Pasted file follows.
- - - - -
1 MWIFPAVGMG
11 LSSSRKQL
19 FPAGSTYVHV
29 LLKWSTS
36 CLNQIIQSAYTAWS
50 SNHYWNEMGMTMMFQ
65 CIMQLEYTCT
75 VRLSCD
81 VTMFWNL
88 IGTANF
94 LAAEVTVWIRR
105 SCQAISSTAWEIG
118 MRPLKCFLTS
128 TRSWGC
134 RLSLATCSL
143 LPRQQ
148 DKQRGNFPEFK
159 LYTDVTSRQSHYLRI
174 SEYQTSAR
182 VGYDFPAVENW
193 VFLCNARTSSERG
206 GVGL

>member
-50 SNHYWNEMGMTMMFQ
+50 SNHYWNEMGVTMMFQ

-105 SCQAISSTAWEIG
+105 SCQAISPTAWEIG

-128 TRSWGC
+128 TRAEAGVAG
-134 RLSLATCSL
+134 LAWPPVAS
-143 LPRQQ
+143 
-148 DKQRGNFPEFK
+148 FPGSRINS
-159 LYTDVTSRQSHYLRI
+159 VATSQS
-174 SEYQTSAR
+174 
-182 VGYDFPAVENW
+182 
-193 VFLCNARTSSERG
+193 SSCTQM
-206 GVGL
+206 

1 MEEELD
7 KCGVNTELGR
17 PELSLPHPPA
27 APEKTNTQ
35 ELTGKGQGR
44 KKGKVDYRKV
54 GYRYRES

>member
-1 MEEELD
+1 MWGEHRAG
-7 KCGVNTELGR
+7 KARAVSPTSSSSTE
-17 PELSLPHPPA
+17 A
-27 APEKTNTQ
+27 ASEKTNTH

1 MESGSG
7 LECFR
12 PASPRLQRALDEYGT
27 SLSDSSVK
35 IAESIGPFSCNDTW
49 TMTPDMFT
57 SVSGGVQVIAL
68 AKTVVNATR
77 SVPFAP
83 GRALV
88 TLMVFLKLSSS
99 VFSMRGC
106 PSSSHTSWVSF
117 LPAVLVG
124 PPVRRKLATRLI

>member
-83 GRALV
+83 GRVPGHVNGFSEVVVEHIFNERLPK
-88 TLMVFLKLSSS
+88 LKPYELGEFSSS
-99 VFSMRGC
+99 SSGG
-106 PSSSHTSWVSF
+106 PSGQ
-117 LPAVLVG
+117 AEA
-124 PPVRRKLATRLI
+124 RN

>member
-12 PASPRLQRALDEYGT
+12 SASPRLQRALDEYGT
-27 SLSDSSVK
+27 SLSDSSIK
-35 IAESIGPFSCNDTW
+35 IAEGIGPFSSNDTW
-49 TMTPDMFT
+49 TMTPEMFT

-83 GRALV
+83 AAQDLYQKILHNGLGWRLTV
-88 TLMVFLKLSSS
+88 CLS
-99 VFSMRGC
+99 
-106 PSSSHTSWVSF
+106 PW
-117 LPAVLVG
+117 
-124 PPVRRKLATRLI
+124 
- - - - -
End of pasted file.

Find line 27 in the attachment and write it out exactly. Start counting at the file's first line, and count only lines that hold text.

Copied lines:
+105 SCQAISPTAWEIG